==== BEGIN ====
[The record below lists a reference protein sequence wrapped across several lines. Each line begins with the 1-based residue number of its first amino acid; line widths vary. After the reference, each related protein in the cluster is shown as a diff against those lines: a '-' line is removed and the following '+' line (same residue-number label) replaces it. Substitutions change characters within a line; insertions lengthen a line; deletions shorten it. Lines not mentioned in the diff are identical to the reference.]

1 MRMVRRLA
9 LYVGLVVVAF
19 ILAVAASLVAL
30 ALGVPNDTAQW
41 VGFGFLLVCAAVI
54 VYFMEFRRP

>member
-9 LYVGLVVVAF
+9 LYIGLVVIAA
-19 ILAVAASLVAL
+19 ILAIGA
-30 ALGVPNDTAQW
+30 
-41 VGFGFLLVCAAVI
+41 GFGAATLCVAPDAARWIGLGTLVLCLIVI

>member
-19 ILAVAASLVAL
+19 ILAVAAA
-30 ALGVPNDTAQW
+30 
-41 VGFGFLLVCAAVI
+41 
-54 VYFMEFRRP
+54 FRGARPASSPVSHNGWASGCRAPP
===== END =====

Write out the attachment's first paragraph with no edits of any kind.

[The record below lists a reference protein sequence wrapped across several lines. Each line begins with the 1-based residue number of its first amino acid; line widths vary. After the reference, each related protein in the cluster is shown as a diff against those lines: a '-' line is removed and the following '+' line (same residue-number label) replaces it. Substitutions change characters within a line; insertions lengthen a line; deletions shorten it. Lines not mentioned in the diff are identical to the reference.]